There is a continually growing trend bringing Jukebox musicals to the stage in Regional Theatres and the West End with the fabulous Jersey Boys still leading the way at the Trafalgar Theatre in London alongside the Drifters Girl, Get up Stand up, and Tina. Out on the regional road are Thriller, Beautiful, We Will Rock You and very soon, The Cher Show, together with a host of tribute band acts. They work because the Artists featured have a catalogue of hits and a loyal following of fans with memories of their music interweaved with the nostalgia of their youth. Occasionally we get insight into the artist’s back story but mainly it’s a celebration of their musical legacy.
The Osmonds is riding this wave of recognition and nostalgia and is presented as a new musical with a story by Jay Osmond (the drummer in the group who he says was always stuck in the middle). For a short period from 1972 to 1974 members of the Osmond family had UK number 1 hits and Osmondmania hit the streets and concert halls of the country although the family members had been performing in the US from 1963 and would continue to perform together until the Eighties. The story is told through two simple overused devices of Jay Osmond (Alex Lodge) narrating the back story of the family relationships and development as artists and their “Number 1” UK fan, Wendy, (Katy Hands) reading her letters to him giving the fans perspective. While it fills in the gaps it lacks drama even as it describes the draconian relationship the boys had with their father (Charlie Allen).
Only when they act out the family tensions in two key scenes in Act 2 do we really start to engage with the characters as real people rather than the cardboard cut-outs characterisations they bring on to describe The Osmond’s cartoon series. In the first we see Donny (Joseph Peacock) struggling to record a new song watched by his family until Marie (Georgia Lennon) steps forward and together they create the duet “I’m leaving it all up to you” which became a big hit and launched their double act career on TV. The second more powerful scene is set in January 1980 when the family tensions which have been bubbling long below the surface burst out when Alan (Jamie Chatterton) and Merill (Ryan Anderson) explain that the development of The Osmond Studios in Utah and the cancellation of the Donny and Marie TV show has left them bankrupt. From this point, the show finally takes off and the values that have driven them of Faith Family and Career have meaning and explain everything we know about them and their commitment to each other.
It is then we finally get the rousing reception we expect with “Love me for a reason” (the 1974 number 1) and Crazy Horses (the 1972 rock and roll number 1) getting the adoring fans (now in their sixties) in the audience swaying and singing along. On this night in Woking (as I suspect in many venues so far on this tour) Jay Osmond, who was watching from the circle, left the auditorium and almost stopped the show as the fans cheered applauded and expressed their long-held love for him! The Osmonds (with Danny Nattras as Wayne making up the four original members) deliver with plenty of energy and enthusiasm recreating the moves without ever really doing an impression of the originals.
It is a pity that Director and co-writer Shaun Kerrison could not have got more dramatic recreations into the first Act. Instead, he relies too heavily on the curtsey troop of young lads to play the younger versions of the brothers as first a barbershop quartet, then regular stars on The Andy Williams Show as they grow up on TV. The young performers do very well with Donny (on this night played by Osian Salter) singing “You are my sunshine” as a five-year-old and Jimmy (Fraser Fowkes) delivering the 1972 UK Hit “I am a long-haired lover from Liverpool” as a nine-year-old on Top of the Pops. Although it is Marie singing the country and western song “Paper Roses” that comes closest to creating a real sense of the personalities that audiences fell for in the seventies. That magical stage presence that Jimmy Osmond showed as Hook in Peter Pan in Birmingham in 2018 and Donny showed at the Palladium in December 2021 is hard to recreate but was what gave this family the fan base and reputation they still trade on. When Donny sings “Puppy Love”, the 1972 hit, for a moment we are taken back to that era as he engages the front row of ladies reaching up towards him in a poignant echo of the past.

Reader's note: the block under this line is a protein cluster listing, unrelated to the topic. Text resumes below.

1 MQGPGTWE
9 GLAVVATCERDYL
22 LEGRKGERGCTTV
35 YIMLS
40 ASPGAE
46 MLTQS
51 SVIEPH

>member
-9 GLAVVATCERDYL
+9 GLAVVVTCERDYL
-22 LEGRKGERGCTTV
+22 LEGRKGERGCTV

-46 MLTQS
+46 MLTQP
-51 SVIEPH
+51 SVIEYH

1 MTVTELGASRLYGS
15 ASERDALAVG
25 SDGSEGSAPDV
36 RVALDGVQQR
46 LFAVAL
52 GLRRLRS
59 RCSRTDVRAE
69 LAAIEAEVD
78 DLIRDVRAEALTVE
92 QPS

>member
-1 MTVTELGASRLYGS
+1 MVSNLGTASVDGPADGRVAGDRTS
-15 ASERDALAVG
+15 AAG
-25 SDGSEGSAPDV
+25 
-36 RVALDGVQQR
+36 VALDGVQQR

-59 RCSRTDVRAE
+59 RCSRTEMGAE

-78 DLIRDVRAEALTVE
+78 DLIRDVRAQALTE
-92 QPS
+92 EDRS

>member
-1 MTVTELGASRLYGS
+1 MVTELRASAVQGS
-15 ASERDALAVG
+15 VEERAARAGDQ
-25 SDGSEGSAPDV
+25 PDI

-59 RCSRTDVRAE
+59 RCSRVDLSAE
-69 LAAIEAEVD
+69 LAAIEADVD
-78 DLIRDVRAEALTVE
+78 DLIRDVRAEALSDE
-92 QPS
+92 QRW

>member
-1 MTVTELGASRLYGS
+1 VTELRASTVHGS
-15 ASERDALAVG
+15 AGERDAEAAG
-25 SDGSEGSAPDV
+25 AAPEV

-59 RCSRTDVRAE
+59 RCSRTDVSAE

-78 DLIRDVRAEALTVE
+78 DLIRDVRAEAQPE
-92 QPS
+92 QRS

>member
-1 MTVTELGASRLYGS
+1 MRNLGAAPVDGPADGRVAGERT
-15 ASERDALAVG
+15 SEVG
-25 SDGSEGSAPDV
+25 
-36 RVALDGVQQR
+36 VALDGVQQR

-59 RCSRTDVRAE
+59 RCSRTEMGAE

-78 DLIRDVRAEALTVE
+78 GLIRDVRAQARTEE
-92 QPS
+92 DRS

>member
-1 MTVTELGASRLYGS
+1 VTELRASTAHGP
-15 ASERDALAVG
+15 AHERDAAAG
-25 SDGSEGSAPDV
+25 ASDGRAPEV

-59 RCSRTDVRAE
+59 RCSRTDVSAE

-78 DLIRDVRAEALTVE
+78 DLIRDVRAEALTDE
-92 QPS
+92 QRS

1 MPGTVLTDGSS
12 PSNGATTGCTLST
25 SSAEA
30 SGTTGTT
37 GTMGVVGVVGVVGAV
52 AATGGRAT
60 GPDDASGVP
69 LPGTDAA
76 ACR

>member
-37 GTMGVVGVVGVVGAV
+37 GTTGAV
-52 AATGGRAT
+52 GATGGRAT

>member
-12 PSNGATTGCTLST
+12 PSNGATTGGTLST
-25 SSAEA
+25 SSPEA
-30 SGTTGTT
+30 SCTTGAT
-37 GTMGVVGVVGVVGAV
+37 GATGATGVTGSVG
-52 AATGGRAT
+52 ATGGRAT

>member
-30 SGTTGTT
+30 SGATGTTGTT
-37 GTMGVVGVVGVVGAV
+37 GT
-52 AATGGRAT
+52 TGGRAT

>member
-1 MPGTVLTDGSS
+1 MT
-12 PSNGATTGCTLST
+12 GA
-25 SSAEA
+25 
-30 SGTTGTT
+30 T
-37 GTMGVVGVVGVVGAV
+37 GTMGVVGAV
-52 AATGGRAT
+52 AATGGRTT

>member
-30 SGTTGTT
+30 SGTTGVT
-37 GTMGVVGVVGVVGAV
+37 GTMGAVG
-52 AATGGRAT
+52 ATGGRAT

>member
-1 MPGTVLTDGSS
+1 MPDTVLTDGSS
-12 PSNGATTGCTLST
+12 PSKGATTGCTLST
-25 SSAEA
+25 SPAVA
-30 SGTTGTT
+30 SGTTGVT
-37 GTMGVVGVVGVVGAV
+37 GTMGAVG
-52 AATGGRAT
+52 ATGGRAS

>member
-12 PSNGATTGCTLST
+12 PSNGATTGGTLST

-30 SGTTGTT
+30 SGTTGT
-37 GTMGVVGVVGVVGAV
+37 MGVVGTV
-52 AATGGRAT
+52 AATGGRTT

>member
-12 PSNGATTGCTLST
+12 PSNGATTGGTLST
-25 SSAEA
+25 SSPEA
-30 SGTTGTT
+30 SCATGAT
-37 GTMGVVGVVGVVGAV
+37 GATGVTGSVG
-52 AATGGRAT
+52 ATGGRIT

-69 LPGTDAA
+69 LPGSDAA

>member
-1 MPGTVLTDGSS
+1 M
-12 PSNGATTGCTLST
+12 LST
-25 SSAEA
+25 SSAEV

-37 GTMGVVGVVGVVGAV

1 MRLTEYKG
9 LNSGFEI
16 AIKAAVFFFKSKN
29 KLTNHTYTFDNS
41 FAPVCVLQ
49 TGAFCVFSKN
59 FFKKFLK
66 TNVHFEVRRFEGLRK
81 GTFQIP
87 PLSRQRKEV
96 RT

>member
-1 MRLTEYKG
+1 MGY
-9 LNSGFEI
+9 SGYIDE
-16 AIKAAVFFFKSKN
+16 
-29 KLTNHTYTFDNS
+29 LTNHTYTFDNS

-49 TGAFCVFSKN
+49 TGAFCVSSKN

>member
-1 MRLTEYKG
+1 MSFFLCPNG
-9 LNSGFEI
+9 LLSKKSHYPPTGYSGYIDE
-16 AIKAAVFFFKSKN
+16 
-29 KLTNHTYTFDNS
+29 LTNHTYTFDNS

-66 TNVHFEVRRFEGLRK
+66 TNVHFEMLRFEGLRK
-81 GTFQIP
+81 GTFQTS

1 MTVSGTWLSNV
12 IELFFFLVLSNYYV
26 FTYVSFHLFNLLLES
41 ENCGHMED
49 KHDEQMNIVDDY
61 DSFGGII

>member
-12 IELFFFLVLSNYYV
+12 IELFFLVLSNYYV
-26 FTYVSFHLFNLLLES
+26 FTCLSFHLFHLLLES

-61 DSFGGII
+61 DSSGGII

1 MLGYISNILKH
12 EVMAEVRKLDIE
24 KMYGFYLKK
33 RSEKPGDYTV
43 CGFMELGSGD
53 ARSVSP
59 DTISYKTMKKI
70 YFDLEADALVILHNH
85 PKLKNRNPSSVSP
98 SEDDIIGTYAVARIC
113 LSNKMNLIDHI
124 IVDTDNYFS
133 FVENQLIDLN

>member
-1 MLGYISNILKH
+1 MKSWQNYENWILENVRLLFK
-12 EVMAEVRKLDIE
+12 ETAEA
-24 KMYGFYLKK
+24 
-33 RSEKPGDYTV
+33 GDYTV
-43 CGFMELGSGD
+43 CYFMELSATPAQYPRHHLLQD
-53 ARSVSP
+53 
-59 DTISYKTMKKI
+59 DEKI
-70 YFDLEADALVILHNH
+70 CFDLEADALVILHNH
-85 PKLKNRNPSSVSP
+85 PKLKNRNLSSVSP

This is an enjoyable fun night out, another perfect antidote to the dreadful news feed we daily listen to. It is a hark back to a simpler time before social media and multiple TV feeds when a poster on a bedroom wall was enough to make us feel we knew someone, not a constant diet of images and posts from celebrities. It makes you wonder whether the current music scene will have the longevity of the artists of the sixties and seventies, I suppose some will as today’s youth grow up. But this show will appeal to those who remember those eras with deep affection and less so to a new generation who have no recall of the music. To reach out to them these Jukebox shows need to have a deeper catalogue, higher production values, and more dramatic presentation so they rely less on the memories of the audience and more on proper dramatic storytelling that engages the new audience emotionally.
But for this Woking audience, none of that mattered. Jay Osmond was in the house; his story was on the stage and the music of The Osmonds (and of the audience’s youth) was filling the venue and that was what they wanted to hear.
Review by Nick Wayne
Seat: Row J, Stalls | Price of Ticket: £30.00